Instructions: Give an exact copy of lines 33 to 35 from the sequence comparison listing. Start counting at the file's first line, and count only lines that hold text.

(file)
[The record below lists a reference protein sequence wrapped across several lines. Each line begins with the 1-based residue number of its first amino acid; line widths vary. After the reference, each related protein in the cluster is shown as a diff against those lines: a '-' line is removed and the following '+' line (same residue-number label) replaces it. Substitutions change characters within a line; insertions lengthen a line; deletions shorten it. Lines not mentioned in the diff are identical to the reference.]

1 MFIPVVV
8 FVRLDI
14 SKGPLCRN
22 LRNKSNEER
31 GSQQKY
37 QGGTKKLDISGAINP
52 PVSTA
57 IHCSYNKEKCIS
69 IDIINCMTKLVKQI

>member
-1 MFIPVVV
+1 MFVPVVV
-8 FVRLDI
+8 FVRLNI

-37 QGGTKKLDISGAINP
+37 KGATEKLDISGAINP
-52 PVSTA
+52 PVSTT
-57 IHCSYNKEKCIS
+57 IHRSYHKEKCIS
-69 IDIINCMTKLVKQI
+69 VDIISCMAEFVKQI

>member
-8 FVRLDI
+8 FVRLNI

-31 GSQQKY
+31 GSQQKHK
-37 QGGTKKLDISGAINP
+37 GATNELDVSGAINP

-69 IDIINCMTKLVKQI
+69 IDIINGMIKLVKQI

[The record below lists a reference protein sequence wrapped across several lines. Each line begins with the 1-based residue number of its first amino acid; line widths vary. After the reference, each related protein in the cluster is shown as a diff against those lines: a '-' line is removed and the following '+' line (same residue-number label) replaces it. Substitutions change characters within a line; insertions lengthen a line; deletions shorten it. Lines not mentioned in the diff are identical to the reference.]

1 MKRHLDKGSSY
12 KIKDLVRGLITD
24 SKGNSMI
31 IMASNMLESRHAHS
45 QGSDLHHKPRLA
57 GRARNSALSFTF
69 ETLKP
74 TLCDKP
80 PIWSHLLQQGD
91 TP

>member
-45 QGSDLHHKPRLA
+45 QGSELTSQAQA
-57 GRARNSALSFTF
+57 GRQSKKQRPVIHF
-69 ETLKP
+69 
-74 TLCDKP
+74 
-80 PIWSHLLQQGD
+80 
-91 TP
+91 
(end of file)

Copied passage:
[The record below lists a reference protein sequence wrapped across several lines. Each line begins with the 1-based residue number of its first amino acid; line widths vary. After the reference, each related protein in the cluster is shown as a diff against those lines: a '-' line is removed and the following '+' line (same residue-number label) replaces it. Substitutions change characters within a line; insertions lengthen a line; deletions shorten it. Lines not mentioned in the diff are identical to the reference.]

1 MKRHLDKGSSY
12 KIKDLVRGLITD